Staunton, March 4 – One of the things Russians have always been proud of is the ability of their rulers to mobilize resources in order to achieve remarkable things, only to discover that the commitment to the achievement of these breakthrough successes has a significant negative impact on other sectors from which these resources are pulled.
Because the decisions to mobilize resources for a specific success are never widely discussed and because the Russian regime is so interested in talking only about its successes, this collateral damage is seldom given much attention until long after the fact and even then seldom recognized as a systemic problem.
In the course of the pandemic, some attention has been given to the ways in which the focus on the coronavirus has had a negative impact on the availability of treatments for cancer patients, but now, in a breakthrough article, Vladimir Gelman of the European University is focusing on the systemic consequences of the Kremlin’s drive for a vaccine.
His article on the Riddle portal discusses in useful detail the way in which leadership decisions to pursue a particular goal without regard to the impact of that decision on other sectors is endemic to Russian policy making and is thus one of the reasons why almost every success carries within itself seeds of failures (ridl.io/ru/sputnik-v-eshhe-odna-istorija-uspeha/).
As the pandemic continues to ebb and flow across Russia, with numbers up slightly in the last 24 hours for the country as a whole, Moscow officials reported 11,385 new cases of infection and 475 new deaths from the coronavirus (versia.ru/v-rossii-zaregistrirovano-11-385-novyx-sluchaev-zarazheniya-koronavirusom-i-475-letalnyx-isxodov and regnum.ru/news/society/3202625.html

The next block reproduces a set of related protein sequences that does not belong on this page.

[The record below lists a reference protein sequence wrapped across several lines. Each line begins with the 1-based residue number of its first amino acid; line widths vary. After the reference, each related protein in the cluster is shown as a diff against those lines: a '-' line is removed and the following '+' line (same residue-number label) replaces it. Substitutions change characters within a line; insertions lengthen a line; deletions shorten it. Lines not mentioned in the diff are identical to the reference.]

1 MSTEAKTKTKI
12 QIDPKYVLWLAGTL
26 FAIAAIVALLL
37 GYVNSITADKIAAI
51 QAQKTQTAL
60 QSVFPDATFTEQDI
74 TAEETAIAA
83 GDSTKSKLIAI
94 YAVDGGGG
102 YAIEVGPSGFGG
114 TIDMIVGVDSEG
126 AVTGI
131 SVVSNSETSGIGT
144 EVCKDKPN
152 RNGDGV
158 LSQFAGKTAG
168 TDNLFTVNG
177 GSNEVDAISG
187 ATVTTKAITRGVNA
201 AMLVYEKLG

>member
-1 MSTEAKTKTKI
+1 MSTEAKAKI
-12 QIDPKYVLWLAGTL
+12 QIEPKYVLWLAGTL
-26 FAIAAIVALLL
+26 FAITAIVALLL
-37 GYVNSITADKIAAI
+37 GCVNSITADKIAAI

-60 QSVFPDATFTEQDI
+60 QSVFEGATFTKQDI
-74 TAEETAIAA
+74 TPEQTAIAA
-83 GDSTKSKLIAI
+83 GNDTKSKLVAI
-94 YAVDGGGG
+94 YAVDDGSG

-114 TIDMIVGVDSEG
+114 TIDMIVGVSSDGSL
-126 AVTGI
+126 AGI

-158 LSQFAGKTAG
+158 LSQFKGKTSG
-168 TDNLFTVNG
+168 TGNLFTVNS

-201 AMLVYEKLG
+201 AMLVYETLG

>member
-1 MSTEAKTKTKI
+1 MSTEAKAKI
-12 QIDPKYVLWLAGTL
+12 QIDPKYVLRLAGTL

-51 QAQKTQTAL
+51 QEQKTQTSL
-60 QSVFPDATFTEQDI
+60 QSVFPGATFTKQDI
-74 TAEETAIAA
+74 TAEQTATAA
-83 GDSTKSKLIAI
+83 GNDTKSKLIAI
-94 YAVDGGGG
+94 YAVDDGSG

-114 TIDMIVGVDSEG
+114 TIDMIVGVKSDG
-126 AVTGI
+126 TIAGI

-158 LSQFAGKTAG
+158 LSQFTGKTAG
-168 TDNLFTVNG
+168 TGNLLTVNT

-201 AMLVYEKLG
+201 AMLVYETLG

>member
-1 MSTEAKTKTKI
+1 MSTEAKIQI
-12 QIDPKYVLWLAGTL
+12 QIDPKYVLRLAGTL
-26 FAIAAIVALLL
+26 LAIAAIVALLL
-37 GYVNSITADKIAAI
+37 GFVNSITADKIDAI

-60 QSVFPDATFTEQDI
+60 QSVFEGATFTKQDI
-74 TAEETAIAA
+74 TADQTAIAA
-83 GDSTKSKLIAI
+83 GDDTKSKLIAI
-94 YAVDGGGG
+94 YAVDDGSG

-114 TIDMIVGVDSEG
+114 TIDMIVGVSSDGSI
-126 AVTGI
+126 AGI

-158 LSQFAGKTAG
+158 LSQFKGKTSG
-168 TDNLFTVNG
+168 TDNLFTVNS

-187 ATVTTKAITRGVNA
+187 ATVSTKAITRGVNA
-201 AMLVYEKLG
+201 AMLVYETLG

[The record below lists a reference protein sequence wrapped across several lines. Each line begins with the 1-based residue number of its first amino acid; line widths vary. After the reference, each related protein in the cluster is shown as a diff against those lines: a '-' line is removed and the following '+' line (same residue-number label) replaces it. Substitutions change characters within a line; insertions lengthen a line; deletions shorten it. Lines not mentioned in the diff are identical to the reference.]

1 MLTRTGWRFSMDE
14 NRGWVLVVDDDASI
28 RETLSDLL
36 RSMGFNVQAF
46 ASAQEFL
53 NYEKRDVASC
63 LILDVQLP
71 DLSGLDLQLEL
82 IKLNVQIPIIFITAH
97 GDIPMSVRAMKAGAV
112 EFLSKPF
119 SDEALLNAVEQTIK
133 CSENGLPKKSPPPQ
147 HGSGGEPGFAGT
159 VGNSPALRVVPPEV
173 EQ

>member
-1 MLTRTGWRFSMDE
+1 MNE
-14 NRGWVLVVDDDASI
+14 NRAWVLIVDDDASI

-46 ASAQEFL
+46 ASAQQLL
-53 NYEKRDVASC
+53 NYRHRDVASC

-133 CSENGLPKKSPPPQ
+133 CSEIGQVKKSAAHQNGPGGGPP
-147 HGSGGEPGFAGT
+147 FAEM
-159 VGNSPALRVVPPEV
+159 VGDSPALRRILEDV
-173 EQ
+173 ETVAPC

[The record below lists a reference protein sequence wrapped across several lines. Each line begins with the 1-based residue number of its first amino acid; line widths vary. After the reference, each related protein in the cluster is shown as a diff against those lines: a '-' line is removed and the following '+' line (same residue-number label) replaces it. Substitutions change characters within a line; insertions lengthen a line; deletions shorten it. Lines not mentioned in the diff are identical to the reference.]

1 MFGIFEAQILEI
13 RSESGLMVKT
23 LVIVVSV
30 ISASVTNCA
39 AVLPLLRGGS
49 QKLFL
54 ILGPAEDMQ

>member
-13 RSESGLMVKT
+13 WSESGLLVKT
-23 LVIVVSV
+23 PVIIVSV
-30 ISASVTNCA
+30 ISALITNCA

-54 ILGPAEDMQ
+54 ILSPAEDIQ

Russian state media have carried so many articles about the delivery of the Sputnik-5 vaccine to foreign countries even when not all Russians have received the shots that the Kremlin has been forced to stress that its primary focus is to satisfy domestic needs (cabar.asia/ru/kak-vaktsinnaya-diplomatiya-povliyaet-na-kyrgyzstan and regnum.ru/news/3206697.html).
And officials have stressed that they plan to produce more than 50 million doses of the vaccine by May so that there will be enough for Russians and for export sales (regnum.ru/news/3206991.html).
Meanwhile, in other pandemic-related developments in Russia today,
· A monument to medical workers in St. Petersburg who have died during the pandemic finally was dedicated, but that event was marked by controversy over just how many doctors were being honored and how appropriate the monument itself is (novayagazeta.ru/articles/2021/03/04/khitrost-pozor-i-beschestie and regnum.ru/news/3207033.html).
· As discussions intensify about whether Russia will face a third wave of the pandemic, a leading Russian epidemiologist says the most important characteristic of the coronavirus is its unpredictability. Aa a result, almost all predictions, Aleksandr Myasnikov says, have proved wrong (regnum.ru/news/3206447.html).